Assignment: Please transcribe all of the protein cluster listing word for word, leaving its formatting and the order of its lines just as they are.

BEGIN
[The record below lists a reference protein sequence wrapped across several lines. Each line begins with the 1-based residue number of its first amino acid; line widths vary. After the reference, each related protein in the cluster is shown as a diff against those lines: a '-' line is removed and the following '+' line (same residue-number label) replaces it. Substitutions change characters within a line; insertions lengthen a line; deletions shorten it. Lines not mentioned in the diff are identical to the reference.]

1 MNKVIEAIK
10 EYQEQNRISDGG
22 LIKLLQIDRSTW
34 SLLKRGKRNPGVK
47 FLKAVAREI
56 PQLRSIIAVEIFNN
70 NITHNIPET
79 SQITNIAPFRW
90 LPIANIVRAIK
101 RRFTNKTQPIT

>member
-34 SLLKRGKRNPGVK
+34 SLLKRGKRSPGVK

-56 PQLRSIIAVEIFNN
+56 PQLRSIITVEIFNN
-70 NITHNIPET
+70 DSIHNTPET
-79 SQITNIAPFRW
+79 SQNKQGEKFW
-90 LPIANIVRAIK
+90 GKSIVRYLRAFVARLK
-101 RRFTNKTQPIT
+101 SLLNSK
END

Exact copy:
[The record below lists a reference protein sequence wrapped across several lines. Each line begins with the 1-based residue number of its first amino acid; line widths vary. After the reference, each related protein in the cluster is shown as a diff against those lines: a '-' line is removed and the following '+' line (same residue-number label) replaces it. Substitutions change characters within a line; insertions lengthen a line; deletions shorten it. Lines not mentioned in the diff are identical to the reference.]

1 MNKVIEAIK
10 EYQEQNRISDGG
22 LIKLLQIDRSTW
34 SLLKRGKRNPGVK
47 FLKAVAREI
56 PQLRSIIAVEIFNN
70 NITHNIPET
79 SQITNIAPFRW
90 LPIANIVRAIK
101 RRFTNKTQPIT

>member
-34 SLLKRGKRNPGVK
+34 SLLKRGKRSPGVK

-56 PQLRSIIAVEIFNN
+56 PQLRSIITVEIFNN
-70 NITHNIPET
+70 DSIHNTPET
-79 SQITNIAPFRW
+79 SQNKQGEKFW
-90 LPIANIVRAIK
+90 GKSIVRYLRAFVARLK
-101 RRFTNKTQPIT
+101 SLLNSK